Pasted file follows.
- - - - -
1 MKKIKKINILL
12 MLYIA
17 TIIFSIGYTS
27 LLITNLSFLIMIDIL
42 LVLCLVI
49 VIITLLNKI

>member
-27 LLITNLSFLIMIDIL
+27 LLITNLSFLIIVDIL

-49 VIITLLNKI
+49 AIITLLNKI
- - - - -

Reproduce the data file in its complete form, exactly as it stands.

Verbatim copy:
1 MKKIKKINILL
12 MLYIA
17 TIIFSIGYTS
27 LLITNLSFLIMIDIL
42 LVLCLVI
49 VIITLLNKI

>member
-27 LLITNLSFLIMIDIL
+27 LLITNLSFLIIVDIL

-49 VIITLLNKI
+49 AIITLLNKI